Next we create an empty array for all the cards players will be playing this round.  Note that it's totally safe to start it as empty because we want a brand new array for each round of the game we go through.  After that each player randomly chooses a card from their hand to play (proper A.I. is for another article, dude), then the cards are sorted from lowest to highest.  This is done because in 6 Nimmt! players take their turns in ascending card value order.

Now, we must find out which row each player's card will be placed in.


We start by calculating the difference between the player's card and the last card in each row.  If this creates a negative number we are setting the difference to a number higher than the highest possible value difference between cards to make the our conditionals much easier to implement.  

Now, to understand the following game logic, keep in mind the following rules of 6 Nimmt!
  1. A player's card value must be higher than the value of the rightmost card in the row they are placing it.
  2. If their card value is higher than the value of the rightmost card in multiple rows they must place it next to the card which has the least difference.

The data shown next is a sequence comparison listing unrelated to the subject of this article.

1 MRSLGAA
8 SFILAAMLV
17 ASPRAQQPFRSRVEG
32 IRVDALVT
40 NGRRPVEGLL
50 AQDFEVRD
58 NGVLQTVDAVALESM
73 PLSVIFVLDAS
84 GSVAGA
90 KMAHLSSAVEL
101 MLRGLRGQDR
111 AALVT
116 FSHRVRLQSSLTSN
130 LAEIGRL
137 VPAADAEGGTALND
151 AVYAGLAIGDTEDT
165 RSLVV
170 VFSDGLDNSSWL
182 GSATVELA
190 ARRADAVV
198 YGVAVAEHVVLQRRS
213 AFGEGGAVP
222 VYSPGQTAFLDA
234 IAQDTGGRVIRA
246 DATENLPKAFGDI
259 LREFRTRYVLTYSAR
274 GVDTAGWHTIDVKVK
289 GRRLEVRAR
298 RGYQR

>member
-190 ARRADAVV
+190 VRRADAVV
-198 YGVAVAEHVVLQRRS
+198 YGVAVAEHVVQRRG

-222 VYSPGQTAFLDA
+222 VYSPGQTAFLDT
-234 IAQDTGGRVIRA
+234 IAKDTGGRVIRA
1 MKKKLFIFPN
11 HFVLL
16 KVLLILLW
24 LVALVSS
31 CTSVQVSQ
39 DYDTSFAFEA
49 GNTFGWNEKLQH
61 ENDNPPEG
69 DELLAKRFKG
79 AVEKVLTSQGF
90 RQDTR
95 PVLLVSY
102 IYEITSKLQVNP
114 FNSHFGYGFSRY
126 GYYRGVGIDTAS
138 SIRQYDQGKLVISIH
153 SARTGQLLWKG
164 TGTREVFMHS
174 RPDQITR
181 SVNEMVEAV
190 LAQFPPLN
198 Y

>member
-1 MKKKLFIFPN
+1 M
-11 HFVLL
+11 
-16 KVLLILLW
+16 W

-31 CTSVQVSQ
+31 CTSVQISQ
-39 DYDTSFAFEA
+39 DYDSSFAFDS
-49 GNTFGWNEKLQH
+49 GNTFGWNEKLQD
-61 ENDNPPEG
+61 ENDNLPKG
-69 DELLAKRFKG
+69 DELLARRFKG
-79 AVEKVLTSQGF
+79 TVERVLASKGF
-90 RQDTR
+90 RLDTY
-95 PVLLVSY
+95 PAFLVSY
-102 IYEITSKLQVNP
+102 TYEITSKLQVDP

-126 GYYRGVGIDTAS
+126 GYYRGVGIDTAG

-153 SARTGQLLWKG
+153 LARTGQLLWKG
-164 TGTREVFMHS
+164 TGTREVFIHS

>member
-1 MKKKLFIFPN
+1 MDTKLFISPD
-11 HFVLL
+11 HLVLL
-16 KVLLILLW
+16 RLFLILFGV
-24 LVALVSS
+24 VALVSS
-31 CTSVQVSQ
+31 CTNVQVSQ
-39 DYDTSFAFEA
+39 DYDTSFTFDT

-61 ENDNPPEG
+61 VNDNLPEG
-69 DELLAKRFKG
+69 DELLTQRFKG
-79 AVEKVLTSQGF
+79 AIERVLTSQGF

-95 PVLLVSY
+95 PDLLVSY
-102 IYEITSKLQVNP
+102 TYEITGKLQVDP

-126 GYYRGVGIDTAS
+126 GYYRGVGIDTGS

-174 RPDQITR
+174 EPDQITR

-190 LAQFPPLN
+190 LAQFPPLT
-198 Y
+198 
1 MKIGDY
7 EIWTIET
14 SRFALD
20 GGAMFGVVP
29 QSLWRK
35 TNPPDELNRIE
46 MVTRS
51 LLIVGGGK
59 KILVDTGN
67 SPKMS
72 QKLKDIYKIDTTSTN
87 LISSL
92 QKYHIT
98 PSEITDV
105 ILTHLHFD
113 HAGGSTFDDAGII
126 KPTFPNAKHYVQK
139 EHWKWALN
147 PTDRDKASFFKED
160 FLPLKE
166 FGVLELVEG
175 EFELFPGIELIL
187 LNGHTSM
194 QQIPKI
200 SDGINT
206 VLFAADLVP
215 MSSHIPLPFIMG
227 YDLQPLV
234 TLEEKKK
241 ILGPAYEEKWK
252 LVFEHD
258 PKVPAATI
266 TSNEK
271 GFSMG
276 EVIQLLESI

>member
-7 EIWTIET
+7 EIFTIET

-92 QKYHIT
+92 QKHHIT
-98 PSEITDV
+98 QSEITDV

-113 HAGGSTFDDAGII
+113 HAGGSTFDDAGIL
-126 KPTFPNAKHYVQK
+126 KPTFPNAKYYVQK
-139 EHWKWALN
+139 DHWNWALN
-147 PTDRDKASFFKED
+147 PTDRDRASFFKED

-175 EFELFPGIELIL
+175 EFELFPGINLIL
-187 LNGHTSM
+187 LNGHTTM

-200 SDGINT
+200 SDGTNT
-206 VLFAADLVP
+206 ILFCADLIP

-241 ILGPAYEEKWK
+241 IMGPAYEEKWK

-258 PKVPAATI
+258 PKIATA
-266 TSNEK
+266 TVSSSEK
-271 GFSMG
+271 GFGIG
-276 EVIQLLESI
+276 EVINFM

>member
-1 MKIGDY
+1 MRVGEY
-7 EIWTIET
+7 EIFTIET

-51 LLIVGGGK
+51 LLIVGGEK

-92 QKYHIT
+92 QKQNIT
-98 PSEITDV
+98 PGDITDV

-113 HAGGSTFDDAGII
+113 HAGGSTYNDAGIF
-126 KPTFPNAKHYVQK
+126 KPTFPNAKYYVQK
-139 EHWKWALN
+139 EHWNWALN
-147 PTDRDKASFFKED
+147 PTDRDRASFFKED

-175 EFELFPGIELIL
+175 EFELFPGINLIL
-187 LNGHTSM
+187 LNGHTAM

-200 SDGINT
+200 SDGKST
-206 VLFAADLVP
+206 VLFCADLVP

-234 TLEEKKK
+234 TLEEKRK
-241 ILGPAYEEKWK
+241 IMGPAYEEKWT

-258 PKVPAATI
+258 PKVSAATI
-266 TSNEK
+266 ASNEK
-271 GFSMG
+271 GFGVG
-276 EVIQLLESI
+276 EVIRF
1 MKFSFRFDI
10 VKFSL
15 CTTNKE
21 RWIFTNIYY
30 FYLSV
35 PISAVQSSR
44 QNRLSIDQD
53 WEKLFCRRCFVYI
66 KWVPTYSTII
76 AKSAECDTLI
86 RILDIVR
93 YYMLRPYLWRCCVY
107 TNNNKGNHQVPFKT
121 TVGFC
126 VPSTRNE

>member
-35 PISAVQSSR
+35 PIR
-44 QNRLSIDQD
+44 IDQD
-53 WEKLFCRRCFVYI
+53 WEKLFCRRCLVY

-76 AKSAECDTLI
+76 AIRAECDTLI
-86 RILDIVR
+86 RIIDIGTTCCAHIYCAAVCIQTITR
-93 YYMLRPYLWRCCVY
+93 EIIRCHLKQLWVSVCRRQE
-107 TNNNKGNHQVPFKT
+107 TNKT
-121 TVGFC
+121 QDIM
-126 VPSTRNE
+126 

3. If the row a card must go into already has five cards in it, the player scores all the Bulls in that row and replaces the row with their card.  Remember, players don't want Bulls!
  4. If their card value is lower than the rightmost card values in all four rows they can choose which row they want to score and replace with their card.
Cool, so we already have our player card and rightmost card value differences so lets start playing the game!


This is what happens if a player's card value is lower than all four rows rightmost card value.  The  player scores the row worth the least amount of Bulls and replaces it with their card.





These four conditional statements check to see which row the player's card should go in, then to see if that row already has five cards in it.  If it does, the player must score the row and replace it with their card.  If it doesn't, the player simply adds their card to the row. 

That's actually the entire game!  We're already done.  Not too crazy, right?  The only thing left to do is check to see who won:


This block of code only triggers if we just completed the tenth and final round of the game.  It sorts the players by their scores, prints some stuff to the console, and determines who the winner is.  After that it wipes clean all of our structs and class properties to prepare for another game.  There's only one small thing left to do, and that's make this bad boy recursive!


BAM, son.  We are done.  I could've made the game automatically play another game after finishing the clean up process, but infinite recursion is a terrifying thing and not to be trifled with.  Therefore the only thing left to do is call this functions as many times as we can handle and play 6 Nimmt! over and over and over again.  


Wow, what a journey.  What a world we live in where such great people can meet and bond over dozens of games of 6 Nimmt! each lasting about a second.  I am truly grateful that I was able to make such a meeting of minds happen inside magical the world of Swift.

Until next time!